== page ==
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Plants That Can Grow Under Cedar Trees

By Jean Lien ; Updated September 21, 2017

Gardening beneath coniferous trees can be problematic. The canopy provides constant shade and the upper layers of the soil are filled with roots. Cedar trees create added problems with their high water needs and dense foliage. Plants growing beneath them often suffer from lack of water and poor light. Perennial plants for dry shade must tolerate little sunlight and moisture, and be adapted to acid soil created by falling leaf litter.

Convallaria Majalis

Convallaria majalis (lily of the valley) grows well as a goundcover under cedar trees. Glossy, wide leaves are followed by racemes of tiny bell shaped flowers. The flowers are delicate and fragrant. Convallaria requires watering to become established, after which it is drought-tolerant and one of the more vigorous perennials. It spreads extensively from underground rhizomes, so provide plenty of space for it to grow. Newer cultivars are variegated and some have pale pink flowers. Convallaria majalis is hardy in growing zones 3 through 9.

Epimedium grandiflora

Epimedium grandiflora (bishop's hat) is a low-growing groundcover that can grow well under cedar trees. New spring growth exhibits red veins and a pinkish flush. Star-like flowers bloom on arching racemes in colors of pink, white, red or yellow, depending on variety. The foliage on some cultivars can be more decorative than the flowers, with a bronze or even purple tint. Epimediums blooms more prolifically with occasional water. In mild climates, this groundcover will remain evergreen. Colder areas will see some die-back during winter. Cutting back the old foliage in early spring will allow the bright, new growth to be seen. Older leaves fade from the startling spring coloration to a dark green. Bishop's hat is hardy in growing zones 5 through 9.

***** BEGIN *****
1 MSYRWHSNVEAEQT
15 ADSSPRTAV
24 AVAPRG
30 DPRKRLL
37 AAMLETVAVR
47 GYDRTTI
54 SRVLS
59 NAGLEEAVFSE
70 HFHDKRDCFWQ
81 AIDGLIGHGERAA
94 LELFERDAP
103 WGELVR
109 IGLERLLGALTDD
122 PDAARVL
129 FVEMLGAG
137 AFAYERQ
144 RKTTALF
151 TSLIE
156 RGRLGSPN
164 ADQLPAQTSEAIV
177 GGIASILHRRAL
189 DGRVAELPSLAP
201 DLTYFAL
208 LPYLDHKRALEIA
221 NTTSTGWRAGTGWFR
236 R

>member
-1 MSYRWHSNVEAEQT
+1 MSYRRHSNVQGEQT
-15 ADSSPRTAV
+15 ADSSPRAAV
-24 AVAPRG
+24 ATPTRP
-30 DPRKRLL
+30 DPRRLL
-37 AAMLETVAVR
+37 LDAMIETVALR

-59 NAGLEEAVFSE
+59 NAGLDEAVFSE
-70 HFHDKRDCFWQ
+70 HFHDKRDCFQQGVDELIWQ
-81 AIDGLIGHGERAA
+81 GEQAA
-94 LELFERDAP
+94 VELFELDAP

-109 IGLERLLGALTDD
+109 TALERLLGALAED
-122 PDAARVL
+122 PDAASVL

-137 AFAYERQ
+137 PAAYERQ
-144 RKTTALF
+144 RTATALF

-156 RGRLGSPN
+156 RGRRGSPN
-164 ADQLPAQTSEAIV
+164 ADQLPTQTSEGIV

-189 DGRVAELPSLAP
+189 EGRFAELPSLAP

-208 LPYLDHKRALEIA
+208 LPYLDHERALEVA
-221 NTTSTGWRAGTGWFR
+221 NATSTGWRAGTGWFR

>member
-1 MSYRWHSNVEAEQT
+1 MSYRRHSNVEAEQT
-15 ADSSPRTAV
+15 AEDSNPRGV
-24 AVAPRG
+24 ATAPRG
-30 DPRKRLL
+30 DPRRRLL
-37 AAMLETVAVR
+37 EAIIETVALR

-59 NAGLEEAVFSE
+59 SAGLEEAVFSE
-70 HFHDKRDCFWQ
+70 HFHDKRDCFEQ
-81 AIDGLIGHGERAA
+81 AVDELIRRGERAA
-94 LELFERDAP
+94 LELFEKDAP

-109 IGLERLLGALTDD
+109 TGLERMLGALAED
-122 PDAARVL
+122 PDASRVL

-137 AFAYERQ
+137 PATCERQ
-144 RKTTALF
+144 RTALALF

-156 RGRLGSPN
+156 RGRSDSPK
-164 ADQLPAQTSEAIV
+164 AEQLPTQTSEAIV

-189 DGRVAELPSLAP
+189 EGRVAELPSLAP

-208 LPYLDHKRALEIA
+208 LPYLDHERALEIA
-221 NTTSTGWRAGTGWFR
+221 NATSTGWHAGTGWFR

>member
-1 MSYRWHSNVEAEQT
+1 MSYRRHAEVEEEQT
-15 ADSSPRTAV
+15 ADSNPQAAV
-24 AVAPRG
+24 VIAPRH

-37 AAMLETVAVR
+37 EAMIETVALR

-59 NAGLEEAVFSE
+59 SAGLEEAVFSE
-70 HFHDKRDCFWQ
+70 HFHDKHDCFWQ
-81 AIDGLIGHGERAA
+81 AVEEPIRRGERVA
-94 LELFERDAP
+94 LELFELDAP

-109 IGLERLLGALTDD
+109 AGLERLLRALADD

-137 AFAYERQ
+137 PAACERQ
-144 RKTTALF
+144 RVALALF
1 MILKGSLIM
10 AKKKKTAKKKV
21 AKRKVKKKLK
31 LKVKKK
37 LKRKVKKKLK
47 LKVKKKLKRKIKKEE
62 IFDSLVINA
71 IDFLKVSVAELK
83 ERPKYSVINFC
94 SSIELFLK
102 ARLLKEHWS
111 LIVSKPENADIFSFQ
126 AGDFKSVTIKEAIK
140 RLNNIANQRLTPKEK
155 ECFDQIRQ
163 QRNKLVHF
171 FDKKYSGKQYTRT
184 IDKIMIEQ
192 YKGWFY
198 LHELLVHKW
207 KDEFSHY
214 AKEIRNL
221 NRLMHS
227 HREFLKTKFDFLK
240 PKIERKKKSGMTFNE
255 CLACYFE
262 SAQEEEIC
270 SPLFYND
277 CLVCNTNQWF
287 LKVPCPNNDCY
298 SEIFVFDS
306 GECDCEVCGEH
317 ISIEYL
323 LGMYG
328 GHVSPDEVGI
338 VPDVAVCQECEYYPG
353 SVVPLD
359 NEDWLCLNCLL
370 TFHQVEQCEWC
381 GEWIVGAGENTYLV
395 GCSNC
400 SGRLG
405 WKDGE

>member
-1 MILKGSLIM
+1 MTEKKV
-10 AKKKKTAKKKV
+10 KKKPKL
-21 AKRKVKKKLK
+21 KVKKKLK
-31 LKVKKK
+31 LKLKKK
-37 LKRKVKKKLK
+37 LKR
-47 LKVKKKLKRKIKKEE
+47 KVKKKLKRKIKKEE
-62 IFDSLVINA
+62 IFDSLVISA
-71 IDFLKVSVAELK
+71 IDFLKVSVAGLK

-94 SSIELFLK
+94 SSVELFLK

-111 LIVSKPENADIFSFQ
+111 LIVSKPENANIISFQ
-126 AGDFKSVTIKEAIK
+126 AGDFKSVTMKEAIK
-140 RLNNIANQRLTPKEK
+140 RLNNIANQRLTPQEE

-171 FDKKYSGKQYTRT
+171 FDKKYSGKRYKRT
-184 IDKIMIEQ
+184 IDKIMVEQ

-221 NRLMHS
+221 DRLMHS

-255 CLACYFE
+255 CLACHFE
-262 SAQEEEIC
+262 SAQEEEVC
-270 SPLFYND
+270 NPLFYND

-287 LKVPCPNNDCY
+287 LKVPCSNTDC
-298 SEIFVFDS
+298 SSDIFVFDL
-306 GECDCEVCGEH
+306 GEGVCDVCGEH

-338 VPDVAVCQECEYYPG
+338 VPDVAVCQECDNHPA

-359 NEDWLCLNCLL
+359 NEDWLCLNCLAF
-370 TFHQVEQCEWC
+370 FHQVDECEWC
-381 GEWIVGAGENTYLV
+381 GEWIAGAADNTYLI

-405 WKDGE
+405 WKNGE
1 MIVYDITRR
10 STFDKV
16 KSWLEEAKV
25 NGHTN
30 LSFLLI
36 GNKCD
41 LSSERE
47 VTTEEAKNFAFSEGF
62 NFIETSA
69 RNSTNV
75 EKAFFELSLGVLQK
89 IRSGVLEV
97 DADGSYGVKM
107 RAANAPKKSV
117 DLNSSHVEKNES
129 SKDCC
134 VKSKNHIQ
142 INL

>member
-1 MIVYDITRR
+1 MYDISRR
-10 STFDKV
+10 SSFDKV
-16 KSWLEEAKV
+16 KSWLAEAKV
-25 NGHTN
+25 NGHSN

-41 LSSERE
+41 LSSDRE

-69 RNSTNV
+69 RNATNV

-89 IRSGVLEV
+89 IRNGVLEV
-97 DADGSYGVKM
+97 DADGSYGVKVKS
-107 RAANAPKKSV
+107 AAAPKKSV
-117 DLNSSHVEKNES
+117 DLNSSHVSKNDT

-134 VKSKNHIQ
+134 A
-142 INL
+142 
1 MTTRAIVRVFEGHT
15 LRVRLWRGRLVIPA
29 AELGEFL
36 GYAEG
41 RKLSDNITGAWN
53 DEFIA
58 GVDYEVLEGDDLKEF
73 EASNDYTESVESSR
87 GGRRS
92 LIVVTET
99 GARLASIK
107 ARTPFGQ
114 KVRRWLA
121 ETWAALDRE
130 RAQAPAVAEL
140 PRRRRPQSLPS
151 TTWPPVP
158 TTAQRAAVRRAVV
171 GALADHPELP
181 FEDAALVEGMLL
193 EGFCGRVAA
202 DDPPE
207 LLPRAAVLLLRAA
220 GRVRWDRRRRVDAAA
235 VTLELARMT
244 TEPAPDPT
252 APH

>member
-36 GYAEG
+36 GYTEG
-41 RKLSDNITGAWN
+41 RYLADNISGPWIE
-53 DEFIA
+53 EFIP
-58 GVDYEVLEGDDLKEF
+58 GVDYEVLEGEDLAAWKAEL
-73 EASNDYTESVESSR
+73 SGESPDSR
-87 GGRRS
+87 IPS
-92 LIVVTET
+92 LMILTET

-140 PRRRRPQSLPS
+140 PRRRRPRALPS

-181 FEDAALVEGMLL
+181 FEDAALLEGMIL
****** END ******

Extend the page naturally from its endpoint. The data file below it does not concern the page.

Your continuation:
Hosta

Hostas grow well underneath coniferous trees. They are tolerant of low light and dry conditions. There are many varieties on the market, with multicolored foliage and flowers. Hosta leaves are large and dramatic, adding color and texture to the landscape. These plants can grow up to 4 feet, depending on the specific variety, forming massive clumps. Different varieties planted together in masses brighten up shady areas. Water regularly the first few years for speedy growth. The plant is hardy in growing zones 3 through 8.

Pulmonaria

Pulmonaria (lungwort) is a small perennial less than 1 foot high and wide. The foliage is splashed with pale silvery green, while some varieties possessing completely silver leaves. Tubular flowers emerge on a short spike in colors of pink, pale blue and purple. They will grow in most soils, and have minimal water needs once established. Cultivars with silver foliage contrast well with dark-leaved epimediums and convallaria.

Platycodon Grandiflorus

Platycodon grandiflorus (balloon flower) has unusual looking flowers. Swollen buds resembling inflated balloons open to reveal large, blue, star-shaped flowers. Blooming occurs sporadically throughout the growing season. Flowers are blue, white or pink, depending on the variety. Platycodon is slow to break dormancy in the spring, often beginning growth in late May. Although it's tolerant of dry soil once established, blooming will be more prolific with regular water. This plant should only be divided during the dormant season. Transplanting or dividing actively-growing plants will often severely set them back. Mature plants should not be disturbed at all, for it will most likely kill them. The plant is hardy in growing zones 3 through 9.

 

About the Author

 

What began as a lifelong gardening fixation turned into a career for Jean Lien. She has more than 15 years of experience in the nursery industry and landscaping, and three years of horticulture at South Puget Sound Community College. Lien began writing in 2009 for various websites.